55. Koike H, Mamada K, Ikeuchi M, Inoue Y. Low-molecular-mass proteins in cyanobacterial photosystem II: identification of psbH and psbK gene products by N-terminal sequencing. FEBS Lett. 1989;244:391–6.

    Article  CAS  PubMed  Google Scholar 

  56. Torabi S, Umate P, Manavski N, Plöchinger M, Kleinknecht L, Bogireddi H, et al. PsbN is required for Assembly of the photosystem II reaction Center in Nicotiana tabacum. Plant Cell. 2014;26:1183–99.

    Article  CAS  PubMed  PubMed Central  Google Scholar 

  57. Kikuchi S, Asakura Y, Imai M, Nakahira Y, Kotani Y, Hashiguchi Y, et al. A Ycf2-FtsHi heteromeric AAA-ATPase complex is required for chloroplast protein import. Plant Cell. 2018;30:2677–703.

    Article  CAS  PubMed  PubMed Central  Google Scholar 

  58. Drescher A, Ruf S, Calsa T, Carrer H, Bock R. The two largest chloroplast genome-encoded open reading frames of higher plants are essential genes. Plant J. 2000;22:97–104.

    Article  CAS  PubMed  Google Scholar 

  59. Machado L, de O, Vieira LDN, Stefenon VM, Faoro H, Pedrosa F, de Guerra O. Molecular relationships of campomanesia xanthocarpa within myrtaceae based on the complete plastome sequence and on the plastid ycf2 gene. Genet Mol Biol. 2020;43:1–14.

    Article  Google Scholar 

  60. Huang JL, Sun GL, Zhang DM. Molecular evolution and phylogeny of the angiosperm ycf2 gene. J Syst Evol. 2010;48:240–8.

    Article  Google Scholar 

  61. DOYLE JJ. A rapid DNA isolation procedure for small quantities of fresh leaf tissue. Phytochem Bull. 1987;19.

  62. Bolger AM, Lohse M, Usadel B. Trimmomatic: a flexible trimmer for Illumina sequence data. Bioinformatics. 2014;30:2114–20.

    Article  CAS  PubMed  PubMed Central  Google Scholar 

  63. Jin JJ, Yu WB, Yang JB, Song Y, dePamphilis CW, Yi TS, et al. GetOrganelle: a fast and versatile toolkit for accurate de novo assembly of organelle genomes. GENOME Biol. 2020;21.

  64. Qu X-J, Moore MJ, Li D-Z, Yi T-S. PGA: a software package for rapid, accurate, and flexible batch annotation of plastomes. Plant Methods. 2019;15:1–12.

    Article  Google Scholar 

  65. Shi L, Chen H, Jiang M, Wang L, Wu X, Huang L, et al. CPGAVAS2, an integrated plastome sequence annotator and analyzer. Nucleic Acids Res. 2019;47:W65–73.

    Article  CAS  PubMed  PubMed Central  Google Scholar 

  66. Greiner S, Lehwark P, Bock R. OrganellarGenomeDRAW (OGDRAW) version 1.3. 1: expanded toolkit for the graphical visualization of organellar genomes. Nucleic Acids Res. 2019;47:W59–64.

    Article  CAS  PubMed  PubMed Central  Google Scholar 

  67. Zhang Z, Xie P, Guo Y, Zhou W, Liu E, Yu Y. Easy353: a tool to get Angiosperms353 genes for phylogenomic research. Mol Biol Evol. 2022;39:msac261.

    Article  CAS  PubMed  PubMed Central  Google Scholar 

  68. Camacho C, Coulouris G, Avagyan V, Ma N, Papadopoulos J, Bealer K, et al. BLAST+: architecture and applications. BMC Bioinformatics. 2009;10:1–9.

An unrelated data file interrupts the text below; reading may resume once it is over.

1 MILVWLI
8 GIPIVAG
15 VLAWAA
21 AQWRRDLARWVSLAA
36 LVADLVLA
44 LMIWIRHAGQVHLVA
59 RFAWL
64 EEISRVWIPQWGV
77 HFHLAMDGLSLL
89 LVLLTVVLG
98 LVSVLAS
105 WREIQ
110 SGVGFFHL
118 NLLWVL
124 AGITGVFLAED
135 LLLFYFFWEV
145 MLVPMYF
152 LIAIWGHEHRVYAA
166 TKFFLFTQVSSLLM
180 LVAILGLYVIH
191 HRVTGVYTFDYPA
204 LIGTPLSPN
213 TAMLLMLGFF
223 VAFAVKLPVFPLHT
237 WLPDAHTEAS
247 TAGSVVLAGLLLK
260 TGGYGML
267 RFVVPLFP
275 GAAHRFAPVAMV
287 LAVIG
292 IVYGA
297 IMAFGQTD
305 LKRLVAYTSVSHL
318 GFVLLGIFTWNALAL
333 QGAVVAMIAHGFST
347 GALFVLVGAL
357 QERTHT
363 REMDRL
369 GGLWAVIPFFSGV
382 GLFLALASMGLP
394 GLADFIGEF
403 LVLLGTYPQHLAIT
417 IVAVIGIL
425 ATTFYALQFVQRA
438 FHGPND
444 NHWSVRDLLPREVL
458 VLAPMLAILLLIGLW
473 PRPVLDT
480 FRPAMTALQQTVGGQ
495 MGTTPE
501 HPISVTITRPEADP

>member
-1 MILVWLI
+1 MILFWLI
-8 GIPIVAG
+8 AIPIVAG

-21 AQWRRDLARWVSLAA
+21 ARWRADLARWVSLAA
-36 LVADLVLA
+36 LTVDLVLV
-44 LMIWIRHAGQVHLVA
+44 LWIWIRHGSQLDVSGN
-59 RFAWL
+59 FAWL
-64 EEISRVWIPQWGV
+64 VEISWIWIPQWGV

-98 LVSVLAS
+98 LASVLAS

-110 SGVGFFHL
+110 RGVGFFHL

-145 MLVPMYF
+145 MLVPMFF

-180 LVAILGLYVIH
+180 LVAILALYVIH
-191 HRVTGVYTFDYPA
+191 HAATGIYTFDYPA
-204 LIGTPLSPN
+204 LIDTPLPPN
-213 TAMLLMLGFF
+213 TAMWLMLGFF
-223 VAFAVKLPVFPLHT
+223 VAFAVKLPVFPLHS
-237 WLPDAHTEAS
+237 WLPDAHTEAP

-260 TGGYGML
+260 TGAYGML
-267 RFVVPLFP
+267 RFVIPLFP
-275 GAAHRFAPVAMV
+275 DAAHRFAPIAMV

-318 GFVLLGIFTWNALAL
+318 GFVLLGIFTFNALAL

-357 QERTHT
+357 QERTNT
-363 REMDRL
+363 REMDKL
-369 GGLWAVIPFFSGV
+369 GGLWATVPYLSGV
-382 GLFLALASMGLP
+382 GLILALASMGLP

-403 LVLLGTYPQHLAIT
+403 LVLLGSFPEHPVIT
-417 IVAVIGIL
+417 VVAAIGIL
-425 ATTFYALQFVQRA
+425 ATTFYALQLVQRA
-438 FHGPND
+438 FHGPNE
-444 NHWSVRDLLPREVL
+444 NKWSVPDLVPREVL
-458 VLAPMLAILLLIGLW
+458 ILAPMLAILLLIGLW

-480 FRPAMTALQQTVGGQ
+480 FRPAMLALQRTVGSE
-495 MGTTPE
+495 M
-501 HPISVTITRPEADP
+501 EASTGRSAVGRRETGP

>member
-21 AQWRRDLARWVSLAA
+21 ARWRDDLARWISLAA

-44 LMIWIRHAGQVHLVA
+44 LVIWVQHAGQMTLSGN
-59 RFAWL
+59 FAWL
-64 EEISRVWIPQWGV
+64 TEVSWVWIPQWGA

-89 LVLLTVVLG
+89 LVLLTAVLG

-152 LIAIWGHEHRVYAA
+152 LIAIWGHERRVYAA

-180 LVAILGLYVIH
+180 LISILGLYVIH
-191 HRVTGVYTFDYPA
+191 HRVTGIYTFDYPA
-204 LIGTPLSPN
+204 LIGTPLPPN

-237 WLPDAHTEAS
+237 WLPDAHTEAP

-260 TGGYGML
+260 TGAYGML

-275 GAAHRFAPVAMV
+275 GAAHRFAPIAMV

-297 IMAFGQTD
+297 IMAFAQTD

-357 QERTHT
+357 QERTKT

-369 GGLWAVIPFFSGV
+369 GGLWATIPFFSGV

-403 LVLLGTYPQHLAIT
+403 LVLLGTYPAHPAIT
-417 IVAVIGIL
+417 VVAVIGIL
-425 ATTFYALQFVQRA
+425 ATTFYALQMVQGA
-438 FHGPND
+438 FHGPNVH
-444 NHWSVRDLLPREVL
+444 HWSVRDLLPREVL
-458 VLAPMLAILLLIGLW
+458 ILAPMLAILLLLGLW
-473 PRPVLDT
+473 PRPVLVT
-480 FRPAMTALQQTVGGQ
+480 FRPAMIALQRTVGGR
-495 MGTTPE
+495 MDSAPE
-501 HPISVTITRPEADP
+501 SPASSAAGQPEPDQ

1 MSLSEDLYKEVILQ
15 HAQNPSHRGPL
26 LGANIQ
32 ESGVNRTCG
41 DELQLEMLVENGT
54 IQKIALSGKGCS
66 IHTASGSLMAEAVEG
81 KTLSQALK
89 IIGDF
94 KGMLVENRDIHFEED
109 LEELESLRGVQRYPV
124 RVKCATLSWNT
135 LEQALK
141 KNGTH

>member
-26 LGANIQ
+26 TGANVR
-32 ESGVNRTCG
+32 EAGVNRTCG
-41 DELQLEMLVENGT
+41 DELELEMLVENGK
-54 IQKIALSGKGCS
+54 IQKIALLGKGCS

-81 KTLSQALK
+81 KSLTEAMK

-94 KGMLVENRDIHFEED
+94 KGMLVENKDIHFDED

Article  CAS  Google Scholar 

  69. Zhang D, Gao F, Jakovlić I, Zou H, Zhang J, Li WX, et al. PhyloSuite: an integrated and scalable desktop platform for streamlined molecular sequence data management and evolutionary phylogenetics studies. Mol Ecol Resour. 2020;20:348–55.

    Article  PubMed  Google Scholar 

  70. Katoh K, Standley DM. MAFFT multiple sequence alignment software version 7: improvements in performance and usability. Mol Biol Evol. 2013;30:772–80.

    Article  CAS  PubMed  PubMed Central  Google Scholar 

  71. Talavera G, Castresana J. Improvement of phylogenies after removing divergent and ambiguously aligned blocks from protein sequence alignments. Syst Biol. 2007;56:564–77.

    Article  CAS  PubMed  Google Scholar 

  72. Kalyaanamoorthy S, Minh BQ, Wong TKF, Von Haeseler A, Jermiin LS. ModelFinder: fast model selection for accurate phylogenetic estimates. Nat Methods. 2017;14:587–9.

    Article  CAS  PubMed  PubMed Central  Google Scholar 

  73. Nguyen L-T, Schmidt HA, von Haeseler A, Minh BQ. IQ-TREE: a fast and effective stochastic algorithm for estimating maximum-likelihood phylogenies. Mol Biol Evol. 2015;32:268–74.

    Article  CAS  PubMed  Google Scholar 

  74. Ronquist F, Teslenko M, Van Der Mark P, Ayres DL, Darling A, Höhna S, et al. MrBayes 3.2: efficient bayesian phylogenetic inference and model choice across a large model space. Syst Biol. 2012;61:539–42.

    Article  PubMed  PubMed Central  Google Scholar 

  75. Mirarab S, Reaz R, Bayzid MS, Zimmermann T, Swenson S, Warnow M. ASTRAL: genome-scale coalescent-based species tree estimation. Bioinformatics. 2014;30:541–8.

    Article  CAS  Google Scholar 

  76. Letunic I, Bork P. Interactive tree of life (iTOL) v4: recent updates and new developments. Nucleic Acids Res. 2019;47:W256–9.

    Article  CAS  PubMed  PubMed Central  Google Scholar